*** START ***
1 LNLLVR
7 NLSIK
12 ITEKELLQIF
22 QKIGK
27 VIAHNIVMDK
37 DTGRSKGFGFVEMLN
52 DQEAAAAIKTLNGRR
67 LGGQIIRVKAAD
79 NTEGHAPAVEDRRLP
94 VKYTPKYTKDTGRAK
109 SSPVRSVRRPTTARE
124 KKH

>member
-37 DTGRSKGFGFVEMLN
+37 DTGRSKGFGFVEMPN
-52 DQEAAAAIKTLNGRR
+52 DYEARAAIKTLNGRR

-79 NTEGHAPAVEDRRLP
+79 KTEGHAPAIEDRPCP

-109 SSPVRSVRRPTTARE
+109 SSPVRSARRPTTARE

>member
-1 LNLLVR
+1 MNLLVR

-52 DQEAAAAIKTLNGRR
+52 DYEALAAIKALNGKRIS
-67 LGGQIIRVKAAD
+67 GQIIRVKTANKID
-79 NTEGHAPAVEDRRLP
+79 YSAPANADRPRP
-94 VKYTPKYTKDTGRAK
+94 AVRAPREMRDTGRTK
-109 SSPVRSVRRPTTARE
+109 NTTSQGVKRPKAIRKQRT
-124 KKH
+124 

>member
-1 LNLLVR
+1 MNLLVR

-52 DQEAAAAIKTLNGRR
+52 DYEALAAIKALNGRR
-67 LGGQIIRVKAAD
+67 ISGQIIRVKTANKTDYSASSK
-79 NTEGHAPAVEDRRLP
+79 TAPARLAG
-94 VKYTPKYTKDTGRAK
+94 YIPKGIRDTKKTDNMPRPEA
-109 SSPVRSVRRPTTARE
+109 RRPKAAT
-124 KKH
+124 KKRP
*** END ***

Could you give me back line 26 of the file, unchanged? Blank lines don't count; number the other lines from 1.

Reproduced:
+52 DYEALAAIKALNGKRIS